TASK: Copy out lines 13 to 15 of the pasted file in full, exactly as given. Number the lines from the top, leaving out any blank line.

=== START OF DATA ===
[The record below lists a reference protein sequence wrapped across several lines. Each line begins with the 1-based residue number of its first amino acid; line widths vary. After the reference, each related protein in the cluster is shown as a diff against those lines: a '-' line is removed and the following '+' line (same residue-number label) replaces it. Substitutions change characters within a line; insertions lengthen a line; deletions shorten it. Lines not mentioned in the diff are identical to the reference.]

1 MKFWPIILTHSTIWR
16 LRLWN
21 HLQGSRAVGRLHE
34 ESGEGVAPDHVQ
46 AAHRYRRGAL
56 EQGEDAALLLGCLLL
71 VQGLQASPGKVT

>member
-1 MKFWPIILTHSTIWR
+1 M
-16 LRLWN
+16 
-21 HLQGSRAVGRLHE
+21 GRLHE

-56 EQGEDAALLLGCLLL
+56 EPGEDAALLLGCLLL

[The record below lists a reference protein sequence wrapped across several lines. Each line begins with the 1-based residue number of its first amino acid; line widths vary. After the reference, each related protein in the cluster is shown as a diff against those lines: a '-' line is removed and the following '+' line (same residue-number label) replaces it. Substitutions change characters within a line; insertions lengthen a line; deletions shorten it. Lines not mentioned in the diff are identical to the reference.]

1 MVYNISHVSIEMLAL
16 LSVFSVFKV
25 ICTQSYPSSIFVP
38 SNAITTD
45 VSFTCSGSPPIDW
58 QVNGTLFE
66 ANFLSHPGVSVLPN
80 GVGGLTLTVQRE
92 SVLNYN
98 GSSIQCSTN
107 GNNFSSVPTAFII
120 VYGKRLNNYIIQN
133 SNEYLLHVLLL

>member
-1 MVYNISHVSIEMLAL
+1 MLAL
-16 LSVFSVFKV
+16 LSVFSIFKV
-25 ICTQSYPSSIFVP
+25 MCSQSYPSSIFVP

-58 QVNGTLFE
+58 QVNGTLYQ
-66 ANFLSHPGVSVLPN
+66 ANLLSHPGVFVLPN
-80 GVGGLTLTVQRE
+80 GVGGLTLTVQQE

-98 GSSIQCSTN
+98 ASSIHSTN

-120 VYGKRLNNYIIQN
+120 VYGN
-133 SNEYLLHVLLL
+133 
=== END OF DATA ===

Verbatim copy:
+16 
-21 HLQGSRAVGRLHE
+21 GRLHE